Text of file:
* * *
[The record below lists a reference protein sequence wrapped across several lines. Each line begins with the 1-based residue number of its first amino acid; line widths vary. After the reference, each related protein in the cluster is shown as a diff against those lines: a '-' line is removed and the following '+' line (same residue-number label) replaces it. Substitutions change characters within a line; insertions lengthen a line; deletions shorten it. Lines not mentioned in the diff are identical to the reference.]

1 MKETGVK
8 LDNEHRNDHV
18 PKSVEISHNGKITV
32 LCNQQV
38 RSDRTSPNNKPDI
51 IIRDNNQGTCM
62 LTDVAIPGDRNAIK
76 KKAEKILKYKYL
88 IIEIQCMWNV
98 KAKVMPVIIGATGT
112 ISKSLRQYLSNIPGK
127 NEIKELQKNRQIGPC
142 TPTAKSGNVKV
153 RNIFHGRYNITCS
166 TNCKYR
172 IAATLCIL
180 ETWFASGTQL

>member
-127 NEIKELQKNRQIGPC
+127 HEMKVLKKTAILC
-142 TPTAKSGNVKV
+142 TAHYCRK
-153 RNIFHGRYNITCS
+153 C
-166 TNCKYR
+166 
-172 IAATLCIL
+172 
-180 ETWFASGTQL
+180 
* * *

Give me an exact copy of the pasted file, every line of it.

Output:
[The record below lists a reference protein sequence wrapped across several lines. Each line begins with the 1-based residue number of its first amino acid; line widths vary. After the reference, each related protein in the cluster is shown as a diff against those lines: a '-' line is removed and the following '+' line (same residue-number label) replaces it. Substitutions change characters within a line; insertions lengthen a line; deletions shorten it. Lines not mentioned in the diff are identical to the reference.]

1 MKETGVK
8 LDNEHRNDHV
18 PKSVEISHNGKITV
32 LCNQQV
38 RSDRTSPNNKPDI
51 IIRDNNQGTCM
62 LTDVAIPGDRNAIK
76 KKAEKILKYKYL
88 IIEIQCMWNV
98 KAKVMPVIIGATGT
112 ISKSLRQYLSNIPGK
127 NEIKELQKNRQIGPC
142 TPTAKSGNVKV
153 RNIFHGRYNITCS
166 TNCKYR
172 IAATLCIL
180 ETWFASGTQL

>member
-127 NEIKELQKNRQIGPC
+127 HEMKVLKKTAILC
-142 TPTAKSGNVKV
+142 TAHYCRK
-153 RNIFHGRYNITCS
+153 C
-166 TNCKYR
+166 
-172 IAATLCIL
+172 
-180 ETWFASGTQL
+180 